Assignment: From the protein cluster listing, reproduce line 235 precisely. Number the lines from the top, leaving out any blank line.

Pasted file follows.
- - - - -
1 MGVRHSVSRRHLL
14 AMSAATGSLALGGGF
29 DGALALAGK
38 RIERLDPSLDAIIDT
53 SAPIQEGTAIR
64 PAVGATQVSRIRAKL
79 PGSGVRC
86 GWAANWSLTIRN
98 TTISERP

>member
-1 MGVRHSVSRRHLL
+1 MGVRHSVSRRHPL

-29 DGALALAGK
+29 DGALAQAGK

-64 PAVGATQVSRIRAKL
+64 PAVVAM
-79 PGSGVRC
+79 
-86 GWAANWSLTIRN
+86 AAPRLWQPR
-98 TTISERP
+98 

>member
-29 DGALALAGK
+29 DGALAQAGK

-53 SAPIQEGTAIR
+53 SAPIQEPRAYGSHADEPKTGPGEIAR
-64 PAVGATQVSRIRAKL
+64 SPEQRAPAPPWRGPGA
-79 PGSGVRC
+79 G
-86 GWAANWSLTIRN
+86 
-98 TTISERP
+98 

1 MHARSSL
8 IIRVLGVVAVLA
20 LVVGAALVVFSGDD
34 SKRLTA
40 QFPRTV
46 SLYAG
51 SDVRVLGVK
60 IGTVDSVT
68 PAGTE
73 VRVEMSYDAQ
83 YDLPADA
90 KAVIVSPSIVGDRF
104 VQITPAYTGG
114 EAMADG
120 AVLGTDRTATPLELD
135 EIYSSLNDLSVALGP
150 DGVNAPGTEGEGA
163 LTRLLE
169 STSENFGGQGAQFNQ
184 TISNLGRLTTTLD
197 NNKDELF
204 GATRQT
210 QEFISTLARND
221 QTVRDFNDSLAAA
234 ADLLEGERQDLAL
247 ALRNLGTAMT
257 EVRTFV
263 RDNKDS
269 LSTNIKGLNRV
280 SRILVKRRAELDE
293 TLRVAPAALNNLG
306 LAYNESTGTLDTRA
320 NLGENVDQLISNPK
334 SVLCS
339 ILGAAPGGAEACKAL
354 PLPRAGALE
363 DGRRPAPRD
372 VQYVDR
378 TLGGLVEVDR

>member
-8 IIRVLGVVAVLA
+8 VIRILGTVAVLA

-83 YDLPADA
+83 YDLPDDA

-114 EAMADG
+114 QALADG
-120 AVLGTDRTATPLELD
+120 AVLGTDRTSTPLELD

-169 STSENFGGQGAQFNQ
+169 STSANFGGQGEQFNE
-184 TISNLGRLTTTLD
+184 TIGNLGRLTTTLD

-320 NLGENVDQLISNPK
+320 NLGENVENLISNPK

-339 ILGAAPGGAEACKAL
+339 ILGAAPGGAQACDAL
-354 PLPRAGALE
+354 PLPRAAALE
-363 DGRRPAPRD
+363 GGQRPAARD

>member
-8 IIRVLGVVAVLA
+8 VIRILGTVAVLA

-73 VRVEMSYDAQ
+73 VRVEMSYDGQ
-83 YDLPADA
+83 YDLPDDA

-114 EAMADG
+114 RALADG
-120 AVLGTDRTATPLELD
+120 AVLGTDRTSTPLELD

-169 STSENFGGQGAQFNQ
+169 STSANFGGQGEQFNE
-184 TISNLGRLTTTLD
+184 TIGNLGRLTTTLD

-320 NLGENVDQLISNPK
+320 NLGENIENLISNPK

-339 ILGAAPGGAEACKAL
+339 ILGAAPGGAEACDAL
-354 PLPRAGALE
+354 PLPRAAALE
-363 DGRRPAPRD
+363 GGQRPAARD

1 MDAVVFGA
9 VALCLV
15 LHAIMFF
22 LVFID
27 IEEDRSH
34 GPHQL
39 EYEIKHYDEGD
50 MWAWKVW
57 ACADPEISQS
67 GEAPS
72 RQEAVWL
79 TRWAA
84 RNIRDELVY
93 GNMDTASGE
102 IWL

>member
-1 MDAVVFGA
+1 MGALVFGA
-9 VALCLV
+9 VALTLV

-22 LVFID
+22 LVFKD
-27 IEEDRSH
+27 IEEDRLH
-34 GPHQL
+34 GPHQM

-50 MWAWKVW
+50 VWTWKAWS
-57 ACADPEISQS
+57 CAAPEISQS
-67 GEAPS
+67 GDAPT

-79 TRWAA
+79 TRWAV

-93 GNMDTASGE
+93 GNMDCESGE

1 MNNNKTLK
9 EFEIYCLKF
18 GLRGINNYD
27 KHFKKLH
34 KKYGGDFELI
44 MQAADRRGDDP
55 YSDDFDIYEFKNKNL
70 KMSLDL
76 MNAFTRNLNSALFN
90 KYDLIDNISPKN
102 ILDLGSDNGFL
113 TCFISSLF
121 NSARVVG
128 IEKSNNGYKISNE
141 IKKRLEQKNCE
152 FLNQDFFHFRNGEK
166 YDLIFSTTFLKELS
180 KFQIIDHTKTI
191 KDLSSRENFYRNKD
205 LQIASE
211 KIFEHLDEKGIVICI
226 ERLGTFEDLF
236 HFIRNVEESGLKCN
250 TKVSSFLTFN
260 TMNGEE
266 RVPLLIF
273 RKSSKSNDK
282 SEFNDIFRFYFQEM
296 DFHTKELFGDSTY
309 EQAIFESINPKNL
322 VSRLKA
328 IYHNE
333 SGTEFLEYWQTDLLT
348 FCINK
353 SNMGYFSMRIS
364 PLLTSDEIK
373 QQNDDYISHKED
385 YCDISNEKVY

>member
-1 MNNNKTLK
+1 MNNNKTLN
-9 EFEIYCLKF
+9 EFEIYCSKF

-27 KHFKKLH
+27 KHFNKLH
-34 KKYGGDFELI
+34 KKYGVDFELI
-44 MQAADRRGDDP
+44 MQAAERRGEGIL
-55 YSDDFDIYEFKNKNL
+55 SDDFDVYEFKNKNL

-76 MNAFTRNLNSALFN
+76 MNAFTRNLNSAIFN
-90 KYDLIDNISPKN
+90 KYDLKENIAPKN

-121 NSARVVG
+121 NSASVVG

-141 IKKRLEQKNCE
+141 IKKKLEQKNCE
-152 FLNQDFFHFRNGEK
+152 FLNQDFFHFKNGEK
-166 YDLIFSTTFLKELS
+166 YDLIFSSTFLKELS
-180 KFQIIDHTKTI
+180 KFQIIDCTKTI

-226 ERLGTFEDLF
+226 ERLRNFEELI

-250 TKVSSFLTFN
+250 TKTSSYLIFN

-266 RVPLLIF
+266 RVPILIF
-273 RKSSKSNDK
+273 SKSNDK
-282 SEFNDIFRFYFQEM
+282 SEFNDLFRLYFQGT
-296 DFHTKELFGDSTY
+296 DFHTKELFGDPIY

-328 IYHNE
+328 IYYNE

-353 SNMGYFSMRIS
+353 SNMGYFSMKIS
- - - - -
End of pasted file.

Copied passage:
+353 SNMGYFSMKIS